Allison Gandey

December 14, 2010

December 14, 2010 — The US Food and Drug Administration (FDA) has issued a complete response letter that will delay approval for the new antiepileptic drug ezogabine as an adjunctive treatment for refractory partial-onset seizures.

After the FDA decision, Valeant Pharmaceuticals announced December 13 that chair Bill Wells resigned from the board to pursue other interests. Robert Ingram has been named the new chair. Ingram has been on Valeant's board since 2003. He is a former executive of GlaxoSmithKline, which is codeveloping ezogabine with Valeant.

In the letter dated December 1, the FDA cited nonclinical reasons for refusing approval at this time, the companies said. They have not disclosed the specific problems identified by regulators, and the agency does not comment publicly on its reasons for rejecting drug applications.

Effects in ezogabine-treated patients from phase 2 and 3 studies and long-term open-label extensions.

However, nonclinical issues that delay approvals often involve label language or requirements for postmarketing studies and risk evaluation and mitigation strategies.

The companies submitted their new drug application more than a year ago. A standard FDA review takes 10 months, but the agency asked for an evaluation of the risks associated with the drug and later extended its review by another 3 months.

Valeant and GlaxoSmithKline say they plan to satisfy the FDA's concerns and will submit their response "as soon as possible in 2011."

The companies report ezogabine has a unique mechanism of action compared with other antiepileptics. Known as retigabine in Europe, it reportedly activates voltage-gated potassium channels in the brain and may also be an option of other neurologic conditions, such as migraine and neuropathic pain. The companies hope to market the product under the trade name Potiga.

Surprise Decision

The recent FDA response came as a surprise to many after the drug received a unanimous endorsement by the FDA's Peripheral and Central Nervous System Advisory Committee, which voted 11 to 0 with 2 abstentions in favor of approval for ezogabine.

This overwhelmingly positive vote was despite concerns the drug has been linked to toxic effects not usually seen with other antiepileptic drugs. The FDA's chief concern was urinary retention that has been reported with ezogabine. However, the advisory committee concluded this risk could be mitigated with monitoring.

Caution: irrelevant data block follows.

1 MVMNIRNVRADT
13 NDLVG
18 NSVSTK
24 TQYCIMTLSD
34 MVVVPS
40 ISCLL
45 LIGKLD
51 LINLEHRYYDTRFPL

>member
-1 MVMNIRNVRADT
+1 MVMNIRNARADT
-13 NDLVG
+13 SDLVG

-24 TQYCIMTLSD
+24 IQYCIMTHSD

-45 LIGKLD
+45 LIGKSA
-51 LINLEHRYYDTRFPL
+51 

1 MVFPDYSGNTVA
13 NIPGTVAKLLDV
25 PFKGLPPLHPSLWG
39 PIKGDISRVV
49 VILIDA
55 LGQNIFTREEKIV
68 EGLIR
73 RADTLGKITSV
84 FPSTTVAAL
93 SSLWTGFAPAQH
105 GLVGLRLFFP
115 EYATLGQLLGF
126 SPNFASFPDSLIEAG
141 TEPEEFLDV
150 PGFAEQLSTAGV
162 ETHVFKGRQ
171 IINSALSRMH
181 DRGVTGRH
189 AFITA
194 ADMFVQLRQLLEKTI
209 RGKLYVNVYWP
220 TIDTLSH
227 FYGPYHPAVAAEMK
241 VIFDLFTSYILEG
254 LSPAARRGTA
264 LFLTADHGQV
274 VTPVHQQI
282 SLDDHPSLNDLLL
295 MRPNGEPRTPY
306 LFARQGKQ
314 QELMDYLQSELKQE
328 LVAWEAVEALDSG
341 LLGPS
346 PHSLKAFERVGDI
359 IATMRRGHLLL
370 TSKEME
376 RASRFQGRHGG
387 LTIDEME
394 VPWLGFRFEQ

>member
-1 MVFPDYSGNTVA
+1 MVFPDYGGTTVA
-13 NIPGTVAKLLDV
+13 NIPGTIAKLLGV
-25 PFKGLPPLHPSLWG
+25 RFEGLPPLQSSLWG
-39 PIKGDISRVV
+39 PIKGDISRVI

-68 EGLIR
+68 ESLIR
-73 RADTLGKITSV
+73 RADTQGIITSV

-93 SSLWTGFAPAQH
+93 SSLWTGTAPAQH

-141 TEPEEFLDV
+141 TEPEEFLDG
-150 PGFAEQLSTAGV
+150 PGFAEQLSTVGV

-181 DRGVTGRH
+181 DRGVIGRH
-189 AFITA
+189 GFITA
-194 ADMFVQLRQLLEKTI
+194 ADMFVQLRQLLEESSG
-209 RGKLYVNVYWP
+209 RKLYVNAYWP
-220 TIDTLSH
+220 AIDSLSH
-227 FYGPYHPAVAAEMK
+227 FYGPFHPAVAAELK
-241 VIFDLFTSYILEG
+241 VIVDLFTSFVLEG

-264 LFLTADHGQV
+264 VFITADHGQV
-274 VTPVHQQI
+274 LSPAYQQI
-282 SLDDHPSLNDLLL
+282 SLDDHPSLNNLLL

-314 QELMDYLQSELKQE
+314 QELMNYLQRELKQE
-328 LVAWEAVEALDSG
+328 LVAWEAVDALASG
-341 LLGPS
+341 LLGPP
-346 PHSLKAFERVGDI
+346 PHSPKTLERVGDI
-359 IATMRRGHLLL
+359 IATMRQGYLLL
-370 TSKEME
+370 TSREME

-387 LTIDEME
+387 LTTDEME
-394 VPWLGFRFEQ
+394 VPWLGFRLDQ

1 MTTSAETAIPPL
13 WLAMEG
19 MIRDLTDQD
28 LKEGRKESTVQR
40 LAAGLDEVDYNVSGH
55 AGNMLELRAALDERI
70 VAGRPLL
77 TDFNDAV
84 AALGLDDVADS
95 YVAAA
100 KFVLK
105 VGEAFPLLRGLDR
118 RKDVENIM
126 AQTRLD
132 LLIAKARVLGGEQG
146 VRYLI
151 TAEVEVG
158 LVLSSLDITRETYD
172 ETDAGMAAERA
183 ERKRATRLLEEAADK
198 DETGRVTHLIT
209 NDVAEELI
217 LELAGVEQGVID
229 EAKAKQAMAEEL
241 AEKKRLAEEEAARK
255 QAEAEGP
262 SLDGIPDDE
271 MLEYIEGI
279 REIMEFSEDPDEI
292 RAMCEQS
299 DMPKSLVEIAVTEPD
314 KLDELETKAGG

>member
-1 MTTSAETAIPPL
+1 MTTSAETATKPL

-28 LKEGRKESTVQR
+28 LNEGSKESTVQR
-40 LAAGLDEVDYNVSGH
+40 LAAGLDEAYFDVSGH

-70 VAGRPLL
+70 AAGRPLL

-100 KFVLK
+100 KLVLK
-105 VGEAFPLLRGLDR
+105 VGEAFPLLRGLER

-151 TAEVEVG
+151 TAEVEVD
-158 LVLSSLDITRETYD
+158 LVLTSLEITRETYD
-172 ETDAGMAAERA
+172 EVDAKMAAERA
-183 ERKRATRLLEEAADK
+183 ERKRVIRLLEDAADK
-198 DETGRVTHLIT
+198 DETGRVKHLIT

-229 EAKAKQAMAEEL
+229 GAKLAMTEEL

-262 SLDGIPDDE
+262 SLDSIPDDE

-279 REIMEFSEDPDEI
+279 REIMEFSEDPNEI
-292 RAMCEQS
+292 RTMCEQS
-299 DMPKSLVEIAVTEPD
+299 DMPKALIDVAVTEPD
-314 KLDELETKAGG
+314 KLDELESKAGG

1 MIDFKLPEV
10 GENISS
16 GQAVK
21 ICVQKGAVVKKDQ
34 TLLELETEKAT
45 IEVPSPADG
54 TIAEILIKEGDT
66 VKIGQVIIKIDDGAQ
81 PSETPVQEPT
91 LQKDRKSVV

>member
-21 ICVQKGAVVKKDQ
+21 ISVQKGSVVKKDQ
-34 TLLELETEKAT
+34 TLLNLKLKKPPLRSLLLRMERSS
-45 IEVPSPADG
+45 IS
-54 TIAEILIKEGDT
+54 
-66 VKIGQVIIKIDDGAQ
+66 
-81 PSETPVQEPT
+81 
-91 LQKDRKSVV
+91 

In a new study presented at the American Epilepsy Society 64th Annual Meeting, investigators acknowledged ezogabine can exert a pharmacologic effect on bladder function.

"This is evidenced by voiding dysfunction and urinary retention–related adverse events," concluded the team led by Neil Brickel, MD, from GlaxoSmithKline.

The researchers assessed the renal and urinary effects in 1365 ezogabine-treated patients. Most patients were taking 900 to 1200 mg/day. The median total exposure was 261 days.

"The majority of these adverse events were mild, with most patients able to continue treatment without difficulties," they pointed out at the meeting in San Antonio, Texas. "However, caution should be taken in patients at risk of urinary retention."

'No Game Changer'

The investigators reported serious urinary retention in 4 patients and 5 people required bladder catheterization. Urinary hesitation led to discontinuation of treatment in 1 patient, and 6 stopped therapy because of retention.

"Urinary symptoms generally remitted following discontinuation," Dr. Brickel said, "suggesting reversibility consistent with a pharmacological effect."

The researchers conclude that although ezogabine may affect bladder function, leading to urinary retention in a small number of patients, the data do not suggest an irreversible effect on the bladder.

Andrew Wilner, MD, from Lawrence and Memorial Hospital in New London, Connecticut, who provides commentary and analysis for Medscape Neurology, says this drug, like the other new agents discussed at the meeting, will not likely alter the prescribing landscape.

"No game changers have yet appeared for epilepsy treatment," he said. We hope other agents will "fare better than ezogabine," he noted. "FDA approvals remain elusive."

This study was funded by Valeant Pharmaceuticals and GlaxoSmithKline. Dr. Brickel is an employee of GlaxoSmithKline.

American Epilepsy Society (AES) 64th Annual Meeting: Poster 1.272. Presented December 4, 2010.

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